STARRING: Leonardo Dicaprio, Ken Watanabe,
Joseph Gordon-Levitt, Marion Cotillard, Ellen Page, Tom Hardy, Cillian Murphy,
Tom Berenger, Dileep Rao, Michael Caine
2010, 148 Minutes, Directed by:
Batman movies and taut thriller exercises such
as Insomnia, writer / director Christopher Nolan likes to muck around
with the minds of his audience . . .
He enjoys the sport of
deception, poking around the confines of unreality to fashion complex illusory
puzzles that demand the utmost movie-going attention. You’d be a fool to even
Inception is Nolan’s Fat
Man mind-bomb; it’s a lavishly Byzantine thriller, dripping with layers upon
layers of subconscious excavation, attempting to wrap viewers up in a heist-like
adventure to help swallow the complex dreamscape machinations. It’s a bold,
stunning feature of impossible technical virtuosity. It also has the tendency to
be about as emotionally stimulating as a dry college lecture . . .
Dom Cobb (Leonardo DiCaprio) is
a mental extractor, plugging into foreign minds through shared dreaming to
retrieve items hidden deep within the folds of the subconscious. With Robert
Fischer (Cillian Murphy), an evasive businessman who’s heir to a financial
kingdom, Dom is handed a difficult target to infect, requiring the services of a
team to help him through the entangled dream world.
With point man Arthur (Joseph
Gordon-Levitt), architect Ariadne (Ellen Page), forger Eames (Tom Hardy), and
tourist Saito (a barely intelligible Ken Watanabe), the group slips into their
sleeping minds to manufacture a way to retrieve what’s being kept inside of a
safe in Fischer’s head. For Dom, the job is especially difficult, with torturous
memories and appearances from his wife Mal (Marion Cotillard) helping to
complicate the job at hand, placing the group in immense danger as new levels of
the subconscious are accessed.
What is reality? It’s a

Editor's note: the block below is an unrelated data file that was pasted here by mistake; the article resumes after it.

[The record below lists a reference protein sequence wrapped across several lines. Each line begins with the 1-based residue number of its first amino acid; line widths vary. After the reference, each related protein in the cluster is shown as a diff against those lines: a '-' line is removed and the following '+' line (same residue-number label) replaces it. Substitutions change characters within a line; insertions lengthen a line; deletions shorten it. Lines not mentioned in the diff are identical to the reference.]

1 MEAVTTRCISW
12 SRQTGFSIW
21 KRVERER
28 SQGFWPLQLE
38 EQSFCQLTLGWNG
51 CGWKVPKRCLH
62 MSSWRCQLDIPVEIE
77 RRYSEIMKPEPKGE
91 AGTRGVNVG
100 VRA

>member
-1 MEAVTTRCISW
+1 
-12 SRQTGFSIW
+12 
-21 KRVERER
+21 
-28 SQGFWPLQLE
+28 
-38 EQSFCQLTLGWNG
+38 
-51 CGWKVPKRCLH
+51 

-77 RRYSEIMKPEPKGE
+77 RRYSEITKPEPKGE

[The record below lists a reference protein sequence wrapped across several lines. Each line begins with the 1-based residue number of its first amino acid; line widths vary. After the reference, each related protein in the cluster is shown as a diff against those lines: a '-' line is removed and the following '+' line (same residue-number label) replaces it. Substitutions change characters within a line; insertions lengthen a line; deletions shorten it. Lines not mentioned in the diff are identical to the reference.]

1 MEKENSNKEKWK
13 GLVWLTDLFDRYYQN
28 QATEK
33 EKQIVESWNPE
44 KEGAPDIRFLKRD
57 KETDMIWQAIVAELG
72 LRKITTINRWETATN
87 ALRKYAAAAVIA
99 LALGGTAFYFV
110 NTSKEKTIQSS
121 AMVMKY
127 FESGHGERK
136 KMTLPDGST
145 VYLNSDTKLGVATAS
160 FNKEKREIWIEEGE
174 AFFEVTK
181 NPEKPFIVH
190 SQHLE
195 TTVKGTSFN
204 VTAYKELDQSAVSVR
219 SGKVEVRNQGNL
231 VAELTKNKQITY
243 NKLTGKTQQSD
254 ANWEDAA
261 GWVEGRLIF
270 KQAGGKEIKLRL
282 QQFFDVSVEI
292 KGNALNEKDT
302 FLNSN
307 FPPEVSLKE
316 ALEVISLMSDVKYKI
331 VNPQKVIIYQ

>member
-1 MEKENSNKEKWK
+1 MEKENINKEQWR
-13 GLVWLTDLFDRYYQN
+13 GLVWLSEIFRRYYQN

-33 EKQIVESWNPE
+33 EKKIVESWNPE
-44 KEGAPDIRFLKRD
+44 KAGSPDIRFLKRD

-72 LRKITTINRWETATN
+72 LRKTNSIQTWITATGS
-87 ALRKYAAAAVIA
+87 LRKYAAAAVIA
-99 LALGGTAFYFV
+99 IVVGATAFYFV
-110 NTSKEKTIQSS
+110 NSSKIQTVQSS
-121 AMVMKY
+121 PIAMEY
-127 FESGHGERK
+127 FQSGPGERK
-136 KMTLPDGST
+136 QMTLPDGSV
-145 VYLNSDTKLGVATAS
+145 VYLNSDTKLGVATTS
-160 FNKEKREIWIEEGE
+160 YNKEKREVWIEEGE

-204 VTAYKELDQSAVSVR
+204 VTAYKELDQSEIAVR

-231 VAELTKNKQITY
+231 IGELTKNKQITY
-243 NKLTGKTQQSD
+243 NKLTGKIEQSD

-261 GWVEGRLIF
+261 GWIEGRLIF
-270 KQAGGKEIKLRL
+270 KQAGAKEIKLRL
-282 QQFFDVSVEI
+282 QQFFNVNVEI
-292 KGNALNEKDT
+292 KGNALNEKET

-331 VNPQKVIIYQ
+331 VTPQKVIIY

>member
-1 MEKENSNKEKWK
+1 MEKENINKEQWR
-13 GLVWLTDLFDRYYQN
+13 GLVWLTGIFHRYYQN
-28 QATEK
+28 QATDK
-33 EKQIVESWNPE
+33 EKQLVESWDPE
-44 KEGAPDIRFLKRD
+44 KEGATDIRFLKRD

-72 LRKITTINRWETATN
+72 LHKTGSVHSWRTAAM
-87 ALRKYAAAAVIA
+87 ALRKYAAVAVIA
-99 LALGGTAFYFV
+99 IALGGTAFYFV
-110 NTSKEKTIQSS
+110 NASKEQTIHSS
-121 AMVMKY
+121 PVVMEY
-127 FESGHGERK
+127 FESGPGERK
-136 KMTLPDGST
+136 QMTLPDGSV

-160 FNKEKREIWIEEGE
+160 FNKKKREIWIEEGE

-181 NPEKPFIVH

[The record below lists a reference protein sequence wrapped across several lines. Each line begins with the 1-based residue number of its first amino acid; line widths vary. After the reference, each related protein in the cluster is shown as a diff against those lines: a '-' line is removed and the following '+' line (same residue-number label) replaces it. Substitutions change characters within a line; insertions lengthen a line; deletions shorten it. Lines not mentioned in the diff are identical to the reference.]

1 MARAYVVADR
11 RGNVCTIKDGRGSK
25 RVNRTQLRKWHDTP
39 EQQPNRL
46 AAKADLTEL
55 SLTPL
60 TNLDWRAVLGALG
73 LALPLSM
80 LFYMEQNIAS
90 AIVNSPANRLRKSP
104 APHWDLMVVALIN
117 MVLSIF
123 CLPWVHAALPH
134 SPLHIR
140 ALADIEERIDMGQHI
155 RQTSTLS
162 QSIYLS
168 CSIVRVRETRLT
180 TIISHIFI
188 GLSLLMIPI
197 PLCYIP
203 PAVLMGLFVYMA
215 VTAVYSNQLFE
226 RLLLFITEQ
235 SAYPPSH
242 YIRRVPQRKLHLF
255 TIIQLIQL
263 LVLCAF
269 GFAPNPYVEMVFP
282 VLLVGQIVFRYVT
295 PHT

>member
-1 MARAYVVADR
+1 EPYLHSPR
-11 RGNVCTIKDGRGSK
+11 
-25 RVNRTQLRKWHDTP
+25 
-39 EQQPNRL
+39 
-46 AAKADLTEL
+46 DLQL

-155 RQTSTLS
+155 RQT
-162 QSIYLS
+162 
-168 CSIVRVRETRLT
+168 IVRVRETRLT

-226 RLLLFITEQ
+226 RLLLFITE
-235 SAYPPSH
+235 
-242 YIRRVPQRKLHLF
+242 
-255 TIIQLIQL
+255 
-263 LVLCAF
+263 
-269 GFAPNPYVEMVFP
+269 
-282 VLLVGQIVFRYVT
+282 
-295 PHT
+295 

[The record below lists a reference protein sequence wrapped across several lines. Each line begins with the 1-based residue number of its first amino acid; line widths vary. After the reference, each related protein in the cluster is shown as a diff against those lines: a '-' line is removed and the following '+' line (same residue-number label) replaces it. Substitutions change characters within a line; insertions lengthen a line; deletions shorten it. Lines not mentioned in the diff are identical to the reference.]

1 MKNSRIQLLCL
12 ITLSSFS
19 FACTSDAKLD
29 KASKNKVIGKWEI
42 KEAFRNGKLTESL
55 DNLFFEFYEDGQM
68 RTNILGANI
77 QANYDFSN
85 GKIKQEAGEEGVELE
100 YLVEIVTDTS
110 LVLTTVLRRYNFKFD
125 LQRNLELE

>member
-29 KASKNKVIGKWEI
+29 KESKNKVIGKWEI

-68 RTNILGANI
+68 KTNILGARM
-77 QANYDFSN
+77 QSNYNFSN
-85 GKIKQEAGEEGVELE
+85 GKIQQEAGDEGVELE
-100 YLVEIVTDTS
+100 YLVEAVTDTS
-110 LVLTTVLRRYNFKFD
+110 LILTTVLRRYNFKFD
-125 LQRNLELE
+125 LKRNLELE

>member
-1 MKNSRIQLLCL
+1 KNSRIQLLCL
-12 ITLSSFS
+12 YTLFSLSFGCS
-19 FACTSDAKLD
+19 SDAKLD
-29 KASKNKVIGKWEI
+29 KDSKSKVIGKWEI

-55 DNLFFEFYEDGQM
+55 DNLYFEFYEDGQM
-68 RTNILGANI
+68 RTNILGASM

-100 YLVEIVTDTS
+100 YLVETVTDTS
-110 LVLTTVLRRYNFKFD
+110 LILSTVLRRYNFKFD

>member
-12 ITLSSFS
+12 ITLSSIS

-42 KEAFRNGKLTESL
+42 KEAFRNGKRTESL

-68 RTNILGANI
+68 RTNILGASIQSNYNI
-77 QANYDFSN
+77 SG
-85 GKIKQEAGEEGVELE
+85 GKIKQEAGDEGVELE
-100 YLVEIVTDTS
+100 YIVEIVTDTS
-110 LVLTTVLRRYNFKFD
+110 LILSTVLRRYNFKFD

question Inception delights in picking apart, as Nolan forges a film
directly devoted to expanding the finer points of perception.
Ambitious doesn’t even begin to
describe the picture, and it’s always interesting to observe the filmmaker
working his way through a troublesome, strenuous concept, with Inception
a kissing cousin to Nolan’s 2000 picture, the time-twisting Memento.
Nolan’s masterful with this type of psychological bath, delighted with the
opportunity to bend reality and pull his writing inside out, manipulating screen
elements to create a puzzling whole. Inception allows him 150 minutes to
create as much uncertainty as he can.
"All the chatter has a nasty way of disrupting the flow of the feature
. . ."
Of course, there’s also
something approximating an action movie to tend to, featuring the director
conducting an explosive symphony of the unreal, setting Dom and the gang loose
in an artificial world where anything is possible.
Diving through levels of lucid
dreaming, the spectacular screen highlights begin to pile up with astonishing
usage of complex and superbly detailed special effects, bringing to life the
gravity-defying work of the team, who find themselves jumping further into
Fischer’s head to elongate time (mere seconds in the real world lasts hours,
months, and years in the dream world), as panic sets in when Mal comes to
disrupt Dom’s burning concentration.
Despite the screenplay’s
commitment to abstract arenas of confrontation, the visual elements here are
expansive and inventive, taking cues from The Matrix
and M.C. Escher to create a contorted enigma on a majestic widescreen scale.
To keep Inception at
least approachable, Nolan maintains a steady influx of exposition to clarify the
dreamland surroundings. This is a complex and charged feature, but it’s also
unbelievably verbose, electing to explain every trip to the brain in laborious
The chatter has a nasty way of
disrupting the flow of the feature, with much, if not all of the first half
devoted to discussion and uninspired explanation, keeping the picture
dangerously monotone as everything is spilled in a clunky fashion that betrays
the imposingly esoteric visual impression.
Nolan aims to position viewers
in a place of comfortable confusion, but to achieve that difficult posture, he
robs Inception of outrageous pace and invigorating character transitions,
draining the story of emotional involvement (Dom’s red-faced struggle with Mal
is key here, but doesn’t reverberate as intended). Every character is saddled
with nonstop questions in this script; after an hour of unbroken chatter, it
seems as though Nolan might’ve fallen asleep as well.
Inception is a
challenging film with a dynamic range of illusions, but it’s utterly cold to the
touch, paranoid about losing the audience, yet staying aloof to the bitter end .
- Brian Orndorf